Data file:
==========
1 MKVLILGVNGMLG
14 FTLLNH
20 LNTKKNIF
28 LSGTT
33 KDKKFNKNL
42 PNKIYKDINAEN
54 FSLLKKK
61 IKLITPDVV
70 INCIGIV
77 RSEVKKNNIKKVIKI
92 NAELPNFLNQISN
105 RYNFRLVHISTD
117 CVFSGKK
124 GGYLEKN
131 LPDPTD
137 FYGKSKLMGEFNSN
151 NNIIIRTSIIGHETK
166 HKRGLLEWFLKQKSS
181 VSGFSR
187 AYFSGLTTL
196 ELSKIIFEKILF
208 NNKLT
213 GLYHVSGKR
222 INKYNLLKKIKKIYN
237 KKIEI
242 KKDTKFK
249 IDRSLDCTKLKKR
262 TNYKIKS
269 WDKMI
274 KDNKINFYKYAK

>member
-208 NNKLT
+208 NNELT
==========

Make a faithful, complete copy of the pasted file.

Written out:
1 MKVLILGVNGMLG
14 FTLLNH
20 LNTKKNIF
28 LSGTT
33 KDKKFNKNL
42 PNKIYKDINAEN
54 FSLLKKK
61 IKLITPDVV
70 INCIGIV
77 RSEVKKNNIKKVIKI
92 NAELPNFLNQISN
105 RYNFRLVHISTD
117 CVFSGKK
124 GGYLEKN
131 LPDPTD
137 FYGKSKLMGEFNSN
151 NNIIIRTSIIGHETK
166 HKRGLLEWFLKQKSS
181 VSGFSR
187 AYFSGLTTL
196 ELSKIIFEKILF
208 NNKLT
213 GLYHVSGKR
222 INKYNLLKKIKKIYN
237 KKIEI
242 KKDTKFK
249 IDRSLDCTKLKKR
262 TNYKIKS
269 WDKMI
274 KDNKINFYKYAK

>member
-208 NNKLT
+208 NNELT